An often enjoyable thriller that’s sometimes hampered by awkward dialogue.

TRACKING THE BUTCHER

IN SEARCH OF A SERIAL KILLER

In Joiner’s (Hardened Hearts, 2018, etc.) thriller, a serial murderer stalks victims in Los Angeles while taunting one of the detectives investigating the crimes. 

Police Lt. Elgie Reynolds has been on desk duty for three months, following a suspension and treatment for alcoholism. His first case back in the field involves a sex worker who narrowly survived a vicious stabbing attack. It turns out that the unknown assailant’s unique pattern of attack—20 shallow wounds and two deep one—appeared in a West Hollywood murder case two weeks earlier. Cops suspect that it’s the work of a serial killer whom Reynolds ultimately dubs “the Butcher.” The killer sends a letter to a TV news station, implying impending murders and specifically mentioning lead investigator Reynolds. More victims do indeed turn up, but although the Butcher’s first two targets were sex workers, the new ones are unfaithful spouses. The Los Angeles Police Department creates a task force, but Reynolds’ superiors enlist another detective to take over the case. However, the Butcher has been regularly calling Reynolds to boast of his crimes, and he stays focused on the lieutenant. The cop has a hunch about the killer’s identity, but finding proof won’t be easy. The majority of Joiner’s novel consists of dialogue, which befits the story; after all, a procedural requires detectives to discuss the ongoing case at length. However, many exchanges feel unnecessarily stilted. Even a simple phone call can contain a good deal of filler, including repetitive greetings: “ ‘Hello, Lieutenant Reynolds?’ ‘Yes, this is Lieutenant Reynolds.’ ” Still, Joiner ensures that all the discourse is comprehensible, and that the characters are distinctive; Reynolds’ wife, Vanessa, for example, relates to a surviving victim by divulging a past trauma, and Lt. Rodney Gray annoys his fellow detectives with his excessive baseball metaphors. The mystery itself is sound, with a convincing and memorably unsettling wrap-up.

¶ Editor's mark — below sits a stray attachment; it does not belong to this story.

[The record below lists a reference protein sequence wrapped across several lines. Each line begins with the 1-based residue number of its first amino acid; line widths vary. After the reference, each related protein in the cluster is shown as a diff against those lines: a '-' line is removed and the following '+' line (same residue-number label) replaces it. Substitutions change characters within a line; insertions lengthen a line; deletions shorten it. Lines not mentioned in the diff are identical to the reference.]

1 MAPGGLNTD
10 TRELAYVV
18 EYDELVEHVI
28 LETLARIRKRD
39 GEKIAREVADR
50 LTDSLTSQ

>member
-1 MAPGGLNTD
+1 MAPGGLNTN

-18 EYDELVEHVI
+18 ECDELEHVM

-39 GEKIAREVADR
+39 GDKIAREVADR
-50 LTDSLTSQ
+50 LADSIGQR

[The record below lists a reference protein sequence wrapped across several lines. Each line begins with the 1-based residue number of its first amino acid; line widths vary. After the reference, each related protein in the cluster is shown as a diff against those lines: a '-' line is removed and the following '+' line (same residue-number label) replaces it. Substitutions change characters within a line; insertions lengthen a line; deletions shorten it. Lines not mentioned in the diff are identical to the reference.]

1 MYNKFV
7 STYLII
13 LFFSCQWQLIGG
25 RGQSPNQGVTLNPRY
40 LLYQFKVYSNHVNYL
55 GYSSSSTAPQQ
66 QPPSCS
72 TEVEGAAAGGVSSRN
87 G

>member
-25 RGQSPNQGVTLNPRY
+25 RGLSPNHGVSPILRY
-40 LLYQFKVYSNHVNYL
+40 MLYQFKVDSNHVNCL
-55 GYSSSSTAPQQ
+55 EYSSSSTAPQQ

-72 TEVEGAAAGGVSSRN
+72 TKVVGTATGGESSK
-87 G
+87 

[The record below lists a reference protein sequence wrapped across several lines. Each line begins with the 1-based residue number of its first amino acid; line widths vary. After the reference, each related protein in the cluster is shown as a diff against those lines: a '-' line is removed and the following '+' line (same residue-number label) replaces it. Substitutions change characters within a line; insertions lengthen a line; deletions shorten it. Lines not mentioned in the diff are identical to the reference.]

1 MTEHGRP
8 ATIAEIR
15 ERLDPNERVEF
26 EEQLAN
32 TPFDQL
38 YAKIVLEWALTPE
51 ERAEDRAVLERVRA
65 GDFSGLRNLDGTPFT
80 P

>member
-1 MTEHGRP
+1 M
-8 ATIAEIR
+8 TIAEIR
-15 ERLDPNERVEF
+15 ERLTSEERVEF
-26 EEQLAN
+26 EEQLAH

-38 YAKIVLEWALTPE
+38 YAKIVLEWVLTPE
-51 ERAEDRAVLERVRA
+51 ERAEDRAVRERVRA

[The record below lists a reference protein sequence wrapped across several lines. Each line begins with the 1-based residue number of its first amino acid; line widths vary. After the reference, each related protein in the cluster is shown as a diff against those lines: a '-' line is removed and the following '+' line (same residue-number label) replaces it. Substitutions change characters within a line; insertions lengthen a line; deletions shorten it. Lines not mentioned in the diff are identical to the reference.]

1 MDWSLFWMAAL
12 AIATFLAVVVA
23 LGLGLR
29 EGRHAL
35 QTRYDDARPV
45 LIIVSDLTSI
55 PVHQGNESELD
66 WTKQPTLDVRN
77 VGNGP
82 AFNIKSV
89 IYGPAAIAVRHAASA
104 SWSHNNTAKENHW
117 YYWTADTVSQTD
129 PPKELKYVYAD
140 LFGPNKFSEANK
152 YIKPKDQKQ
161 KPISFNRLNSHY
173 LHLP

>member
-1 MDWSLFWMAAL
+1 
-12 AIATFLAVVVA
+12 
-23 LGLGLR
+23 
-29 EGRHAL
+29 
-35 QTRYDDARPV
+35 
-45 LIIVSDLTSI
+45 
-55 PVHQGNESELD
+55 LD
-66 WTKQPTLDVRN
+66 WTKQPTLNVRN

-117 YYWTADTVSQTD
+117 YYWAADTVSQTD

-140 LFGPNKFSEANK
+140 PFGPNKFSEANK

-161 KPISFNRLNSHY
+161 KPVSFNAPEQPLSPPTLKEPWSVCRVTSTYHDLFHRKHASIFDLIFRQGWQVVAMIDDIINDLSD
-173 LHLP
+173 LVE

An often enjoyable thriller that’s sometimes hampered by awkward dialogue.

Pub Date: May 25, 2019

ISBN: 978-1-07-020443-7

Page Count: 274

Publisher: Time Tunnel Media

Review Posted Online: Aug. 26, 2019

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Dated sermonizing on career versus motherhood, and conflict driven by characters’ willed helplessness, sap this tale of...

FIREFLY LANE

Lifelong, conflicted friendship of two women is the premise of Hannah’s maudlin latest (Magic Hour, 2006, etc.), again set in Washington State.

Tallulah “Tully” Hart, father unknown, is the daughter of a hippie, Cloud, who makes only intermittent appearances in her life. Tully takes refuge with the family of her “best friend forever,” Kate Mularkey, who compares herself unfavorably with Tully, in regards to looks and charisma. In college, “TullyandKate” pledge the same sorority and major in communications. Tully has a life goal for them both: They will become network TV anchorwomen. Tully lands an internship at KCPO-TV in Seattle and finagles a producing job for Kate. Kate no longer wishes to follow Tully into broadcasting and is more drawn to fiction writing, but she hesitates to tell her overbearing friend. Meanwhile a love triangle blooms at KCPO: Hard-bitten, irresistibly handsome, former war correspondent Johnny is clearly smitten with Tully. Expecting rejection, Kate keeps her infatuation with Johnny secret. When Tully lands a reporting job with a Today-like show, her career shifts into hyperdrive. Johnny and Kate had started an affair once Tully moved to Manhattan, and when Kate gets pregnant with daughter Marah, they marry. Kate is content as a stay-at-home mom, but frets about being Johnny’s second choice and about her unrealized writing ambitions. Tully becomes Seattle’s answer to Oprah. She hires Johnny, which spells riches for him and Kate. But Kate’s buttons are fully depressed by pitched battles over slutwear and curfews with teenaged Marah, who idolizes her godmother Tully. In an improbable twist, Tully invites Kate and Marah to resolve their differences on her show, only to blindside Kate by accusing her, on live TV, of overprotecting Marah. The BFFs are sundered. Tully’s latest attempt to salvage Cloud fails: The incorrigible, now geriatric hippie absconds once more. Just as Kate develops a spine, she’s given some devastating news. Will the friends reconcile before it’s too late?